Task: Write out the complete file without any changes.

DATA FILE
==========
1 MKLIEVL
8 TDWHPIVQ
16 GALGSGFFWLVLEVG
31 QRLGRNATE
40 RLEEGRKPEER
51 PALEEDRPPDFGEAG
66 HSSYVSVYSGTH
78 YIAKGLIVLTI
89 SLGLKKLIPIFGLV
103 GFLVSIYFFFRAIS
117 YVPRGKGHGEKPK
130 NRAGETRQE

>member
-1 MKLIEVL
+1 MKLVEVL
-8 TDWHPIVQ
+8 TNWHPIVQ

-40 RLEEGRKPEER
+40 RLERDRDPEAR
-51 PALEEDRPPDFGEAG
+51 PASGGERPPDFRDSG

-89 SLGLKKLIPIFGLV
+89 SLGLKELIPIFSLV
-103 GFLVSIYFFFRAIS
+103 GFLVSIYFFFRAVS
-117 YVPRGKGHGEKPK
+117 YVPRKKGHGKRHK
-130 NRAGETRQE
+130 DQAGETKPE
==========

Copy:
1 MKLIEVL
8 TDWHPIVQ
16 GALGSGFFWLVLEVG
31 QRLGRNATE
40 RLEEGRKPEER
51 PALEEDRPPDFGEAG
66 HSSYVSVYSGTH
78 YIAKGLIVLTI
89 SLGLKKLIPIFGLV
103 GFLVSIYFFFRAIS
117 YVPRGKGHGEKPK
130 NRAGETRQE

>member
-1 MKLIEVL
+1 MKLVEVL
-8 TDWHPIVQ
+8 TNWHPIVQ

-40 RLEEGRKPEER
+40 RLERDRDPEAR
-51 PALEEDRPPDFGEAG
+51 PASGGERPPDFRDSG

-89 SLGLKKLIPIFGLV
+89 SLGLKELIPIFSLV
-103 GFLVSIYFFFRAIS
+103 GFLVSIYFFFRAVS
-117 YVPRGKGHGEKPK
+117 YVPRKKGHGKRHK
-130 NRAGETRQE
+130 DQAGETKPE